The concession of needless penalties allowed opponents to stay in touch with the Irish despite playing the lesser rugby, while officials were expecting Ireland to transgress and consequently were quick to blow the whistle.

Kidney's men responded to the nadir of Nigel Owen's penalisation in Scotland by cutting their penalty count to single figures against Wales (eight) and England (six) while also setting a tackle/maul agenda that other countries will ape at the World Cup.

Defence is Ireland's trump card

Four tries conceded from five outings is an extremely healthy statistic, particularly when only one of them could be put down to slack defending with no qualifying circumstances.

The Les Kiss 'trust' system falls into neither blitz nor drift categories but is equipped to cater with all manner of offensive play, meaning that even when the line is breached there is cover to seal off the tryline.

New Zealand and Australia provide an extra innovative and off-loading threat but Ireland, led by Donncha O'Callaghan, showed against England that the right tackle technique, where the attacker is held up and ball slowed down, can stymie any opposition momentum.

Excellent defence makes Ireland hard to beat and when that is backed up by potency on the front foot, they become live last-four contenders.

The best game plan is intensity

The game-plan discussion dominated much of Ireland's championship.

After some ill-advised running against Italy and France, kicking became far more dominant against the Scots and Welsh and there appeared to be no clear policy heading into the England match.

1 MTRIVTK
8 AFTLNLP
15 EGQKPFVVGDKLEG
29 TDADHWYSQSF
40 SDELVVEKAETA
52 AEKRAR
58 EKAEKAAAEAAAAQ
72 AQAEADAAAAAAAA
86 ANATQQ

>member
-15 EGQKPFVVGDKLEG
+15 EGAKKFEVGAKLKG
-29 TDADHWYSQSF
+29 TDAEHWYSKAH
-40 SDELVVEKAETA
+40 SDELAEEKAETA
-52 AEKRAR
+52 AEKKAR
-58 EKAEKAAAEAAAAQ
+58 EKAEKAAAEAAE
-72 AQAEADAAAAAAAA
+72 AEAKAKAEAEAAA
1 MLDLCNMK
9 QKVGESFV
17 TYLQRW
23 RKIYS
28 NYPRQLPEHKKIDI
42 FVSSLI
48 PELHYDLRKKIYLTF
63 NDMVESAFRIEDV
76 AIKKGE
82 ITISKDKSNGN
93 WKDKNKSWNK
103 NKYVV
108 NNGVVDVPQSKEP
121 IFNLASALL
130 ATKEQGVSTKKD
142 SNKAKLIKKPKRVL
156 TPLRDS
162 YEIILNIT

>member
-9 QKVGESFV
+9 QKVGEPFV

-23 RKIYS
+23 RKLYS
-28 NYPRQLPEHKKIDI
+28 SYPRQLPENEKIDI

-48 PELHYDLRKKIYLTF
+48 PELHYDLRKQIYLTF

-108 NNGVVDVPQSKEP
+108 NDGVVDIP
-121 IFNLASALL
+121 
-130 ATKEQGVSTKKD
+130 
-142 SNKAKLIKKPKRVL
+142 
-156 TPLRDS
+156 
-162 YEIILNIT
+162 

Last weekend's victory, with Eoin Reddan conducting expertly from scrum-half, showed that Ireland are at their best playing a high-tempo, mix-and-match game with the ability to have a cut when it is on and kick the corners when required.

Ireland did it in patches against the All Blacks last November, but when they hit that level of intensity for consistent periods, as they did against England, they can hurt any team in the world.

The scrum is always the starting point

Ireland set the physical and psychological tone on Saturday in the first scrum.

Having missed out in November, Mike Ross made his point conclusively in this championship that going with the best scrummaging tight-head is always the best policy.

Cian Healy and Rory Best also contributed handsomely to the front-row effort, but the most encouraging aspect to the scrum progression under Greg Feek has been the determination of all eight forwards to provide a platform.

Ross has taken over John Hayes' old mantle in becoming essential to the operation. It means leaving him on the park for as long as he is needed, with quality cover to come in and ensure no slip in standards.

Ireland need Ulster's Tom Court playing tight-head for the rest of the season, while Tony Buckley going well at No 3 for Munster would also help, as there are

less worries with either man covering loose-head.

Full-back is up for grabs

Luke Fitzgerald proved that left wing is his best position and remains a vital running weapon heading to New Zealand, but the issue of who wears the No 15 jersey remains a live one.

Keith Earls had an excellent championship and was superb at full-back against England, giving the Irish a counter-attacking edge they had lacked previously.